Wednesday, February 06, 2008

えいちゃん (pronounced "A" chan)

When I knew for certain that I would be moving to Japan, almost 2 years ago now, I drove with mom and dad down to Kona and spent an entire day buying souvineers from Hawaii that I could give to people who I met. We wandered into one shop which sold lots of stuffed animals. I Decided that it would be a good idea to buy a few Hawaiian stuffed animals, just in case I met anyone with small children. I bought a shark, an octopus, and a manta ray.

Months passed. Eventually I arrived in Japan and learned that I would be teaching grammar school, a worrying prospect since I had almost no experience with small children. I was told by my vice-principal that I should come up with a lecture which would introduce myself and the place where I came from. If I had something from Hawaii, the kids would love to see it. Well, aside from dozens of key chains, macadamia nuts and coffee, the only "Hawaiian" things I brought were an aloha shirt, a Hawaii state flag, pants with fish on them, and my stuffed animals. All of which I brought to first few classes. In the second or third class I ever taught, I ran out of stuff to talk about with about 15 minutes left in class. Embarased that I had no other plan, I looked into my suitcase and saw the manta ray. I pulled it out and tried to explain (my Japanese was barely passable at the time) that if anyone raised their hand to ask a question, I would throw them the stuffed animal. I began to swing the manta ray by the tail, and the class perked up. 15 minutes ended in no time.

Throwing the manta ray into the audience soon became a feature of all my intro classes. And the rougher I threw the stuffed animal, the more the class laughed. I began subjecting the manta ray to various kinds of tortures, from playing soccer with it, to using it as a pad when I sat down in class. The more slapstick the routine, the more the kids laughed, and the easier class was.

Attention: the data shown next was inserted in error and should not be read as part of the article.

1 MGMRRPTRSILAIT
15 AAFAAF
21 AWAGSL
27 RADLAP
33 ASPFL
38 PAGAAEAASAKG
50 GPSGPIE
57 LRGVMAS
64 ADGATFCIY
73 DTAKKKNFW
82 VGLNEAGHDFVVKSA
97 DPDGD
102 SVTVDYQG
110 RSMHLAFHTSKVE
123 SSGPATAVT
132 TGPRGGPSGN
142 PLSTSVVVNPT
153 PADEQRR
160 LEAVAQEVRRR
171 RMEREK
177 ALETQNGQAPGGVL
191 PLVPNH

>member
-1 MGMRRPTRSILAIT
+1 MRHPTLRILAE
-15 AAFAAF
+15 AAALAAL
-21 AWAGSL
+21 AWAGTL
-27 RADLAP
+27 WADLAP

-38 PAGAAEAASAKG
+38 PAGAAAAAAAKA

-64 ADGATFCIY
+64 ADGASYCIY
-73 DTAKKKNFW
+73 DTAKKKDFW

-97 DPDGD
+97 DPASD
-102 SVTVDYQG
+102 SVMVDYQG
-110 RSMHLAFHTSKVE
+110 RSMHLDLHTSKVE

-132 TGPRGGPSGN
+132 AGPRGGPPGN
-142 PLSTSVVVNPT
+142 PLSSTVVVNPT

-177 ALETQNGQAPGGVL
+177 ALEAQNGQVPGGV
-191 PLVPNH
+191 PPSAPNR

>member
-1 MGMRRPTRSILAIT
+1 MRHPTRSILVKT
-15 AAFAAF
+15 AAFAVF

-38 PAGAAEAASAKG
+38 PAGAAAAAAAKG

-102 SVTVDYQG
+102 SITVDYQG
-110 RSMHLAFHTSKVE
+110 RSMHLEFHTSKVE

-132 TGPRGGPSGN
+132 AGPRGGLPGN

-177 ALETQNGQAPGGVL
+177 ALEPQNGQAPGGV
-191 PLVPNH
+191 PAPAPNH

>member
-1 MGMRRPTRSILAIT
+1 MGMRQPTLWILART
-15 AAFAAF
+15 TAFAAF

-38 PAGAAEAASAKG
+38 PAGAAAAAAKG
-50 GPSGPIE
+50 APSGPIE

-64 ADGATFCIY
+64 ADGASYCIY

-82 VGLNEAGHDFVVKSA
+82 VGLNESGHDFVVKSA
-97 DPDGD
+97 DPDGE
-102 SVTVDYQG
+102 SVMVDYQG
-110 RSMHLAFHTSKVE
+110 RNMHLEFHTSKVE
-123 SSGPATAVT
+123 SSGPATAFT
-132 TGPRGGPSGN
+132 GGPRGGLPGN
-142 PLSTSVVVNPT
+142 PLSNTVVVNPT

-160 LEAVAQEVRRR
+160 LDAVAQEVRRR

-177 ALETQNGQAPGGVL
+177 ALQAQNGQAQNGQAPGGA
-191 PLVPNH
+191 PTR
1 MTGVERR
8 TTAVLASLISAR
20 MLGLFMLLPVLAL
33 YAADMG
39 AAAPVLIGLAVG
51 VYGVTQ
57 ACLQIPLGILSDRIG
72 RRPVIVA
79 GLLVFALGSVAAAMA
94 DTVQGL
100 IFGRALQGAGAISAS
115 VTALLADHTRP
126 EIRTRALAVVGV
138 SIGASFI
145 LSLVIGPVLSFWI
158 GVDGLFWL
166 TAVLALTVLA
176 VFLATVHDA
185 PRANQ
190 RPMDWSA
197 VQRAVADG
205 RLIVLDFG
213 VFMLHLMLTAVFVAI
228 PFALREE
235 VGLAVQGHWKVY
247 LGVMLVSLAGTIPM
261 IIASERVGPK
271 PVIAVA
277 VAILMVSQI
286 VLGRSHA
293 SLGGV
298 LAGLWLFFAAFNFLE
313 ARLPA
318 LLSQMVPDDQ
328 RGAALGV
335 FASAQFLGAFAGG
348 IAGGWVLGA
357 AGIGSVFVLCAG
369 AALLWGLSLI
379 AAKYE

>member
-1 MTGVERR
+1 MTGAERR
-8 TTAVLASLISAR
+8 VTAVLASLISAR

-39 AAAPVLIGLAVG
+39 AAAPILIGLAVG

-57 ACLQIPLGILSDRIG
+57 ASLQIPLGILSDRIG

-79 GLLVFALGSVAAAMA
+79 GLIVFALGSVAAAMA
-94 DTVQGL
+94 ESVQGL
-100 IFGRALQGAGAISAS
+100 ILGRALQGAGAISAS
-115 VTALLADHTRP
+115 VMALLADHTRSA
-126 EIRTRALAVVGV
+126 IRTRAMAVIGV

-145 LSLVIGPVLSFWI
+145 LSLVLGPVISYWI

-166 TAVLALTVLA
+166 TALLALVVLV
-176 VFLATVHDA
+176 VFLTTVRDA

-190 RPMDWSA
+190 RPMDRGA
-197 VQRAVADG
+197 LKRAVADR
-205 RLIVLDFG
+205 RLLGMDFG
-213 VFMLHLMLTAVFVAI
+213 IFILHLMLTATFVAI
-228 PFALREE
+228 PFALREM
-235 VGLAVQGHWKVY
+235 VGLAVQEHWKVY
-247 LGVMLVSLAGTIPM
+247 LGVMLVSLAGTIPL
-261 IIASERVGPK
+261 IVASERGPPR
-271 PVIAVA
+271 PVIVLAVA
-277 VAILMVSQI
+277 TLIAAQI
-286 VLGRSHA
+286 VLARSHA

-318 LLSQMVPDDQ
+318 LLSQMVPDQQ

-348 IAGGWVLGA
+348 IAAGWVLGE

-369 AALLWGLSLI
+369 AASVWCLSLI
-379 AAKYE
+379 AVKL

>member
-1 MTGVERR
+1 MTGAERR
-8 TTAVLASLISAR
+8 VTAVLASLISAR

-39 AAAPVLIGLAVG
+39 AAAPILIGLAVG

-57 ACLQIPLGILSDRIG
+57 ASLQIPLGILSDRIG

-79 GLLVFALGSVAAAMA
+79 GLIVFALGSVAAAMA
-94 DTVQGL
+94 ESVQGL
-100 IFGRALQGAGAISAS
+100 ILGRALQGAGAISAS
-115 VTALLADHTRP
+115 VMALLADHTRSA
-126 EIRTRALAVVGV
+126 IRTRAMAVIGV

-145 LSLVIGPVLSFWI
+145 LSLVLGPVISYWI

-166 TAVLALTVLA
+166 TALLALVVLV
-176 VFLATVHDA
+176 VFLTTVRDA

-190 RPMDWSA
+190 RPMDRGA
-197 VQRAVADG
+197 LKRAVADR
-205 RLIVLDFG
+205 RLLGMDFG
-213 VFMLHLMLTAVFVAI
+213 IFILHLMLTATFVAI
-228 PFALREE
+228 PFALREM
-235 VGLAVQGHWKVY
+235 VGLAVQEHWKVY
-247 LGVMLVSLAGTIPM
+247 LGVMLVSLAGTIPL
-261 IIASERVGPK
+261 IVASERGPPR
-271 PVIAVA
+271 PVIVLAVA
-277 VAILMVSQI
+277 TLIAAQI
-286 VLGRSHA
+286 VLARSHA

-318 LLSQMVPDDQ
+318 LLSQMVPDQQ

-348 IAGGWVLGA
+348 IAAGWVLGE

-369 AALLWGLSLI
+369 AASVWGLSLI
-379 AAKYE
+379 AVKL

And yet, while class grew easier and easier the more I abused the manta ray, my experiences outside of class grew more and more difficult. Students began to slap me, kick me, punch me, kancho (made famous as the "1000 Years of Pain" by the anime Naruto) me, and attack me in horrible new ways that only the innocent mind of a child can devise. My only recourse in these attacks was to stand there and take it, unable to even scold the children (since I was not yet capable of speaking the language).

It was not long before I noticed the similarity between the way I treated the manta ray stuffed animal and the way I was being treated. I decided to cease the slapstick routines, and, within a month, the student's abuse of me also (mostly) stopped.

It was at that point that I realized that the manta ray stuffed animal was very important. I began taking it to school with me everyday. I began addressing it as "my friend" in front of the kids. I encouraged them to be nice to it, and I gave it a name: えいちゃん (like the letter "A" + chan), which translates as "Little Ray". That December I returned to Hawaii for Christmas. Knowing that I had come to depend on えいちゃんin class, I went back to the store with the stuffed animals and bought a spare to ensure against the very likely possibility of えいちゃん disappearing.